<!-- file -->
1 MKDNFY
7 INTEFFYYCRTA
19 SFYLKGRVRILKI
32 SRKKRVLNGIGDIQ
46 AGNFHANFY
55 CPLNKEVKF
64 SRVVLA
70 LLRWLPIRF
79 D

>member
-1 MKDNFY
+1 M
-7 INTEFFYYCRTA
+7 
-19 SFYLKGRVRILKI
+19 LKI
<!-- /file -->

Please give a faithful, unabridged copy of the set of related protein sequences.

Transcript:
1 MKDNFY
7 INTEFFYYCRTA
19 SFYLKGRVRILKI
32 SRKKRVLNGIGDIQ
46 AGNFHANFY
55 CPLNKEVKF
64 SRVVLA
70 LLRWLPIRF
79 D

>member
-1 MKDNFY
+1 M
-7 INTEFFYYCRTA
+7 
-19 SFYLKGRVRILKI
+19 LKI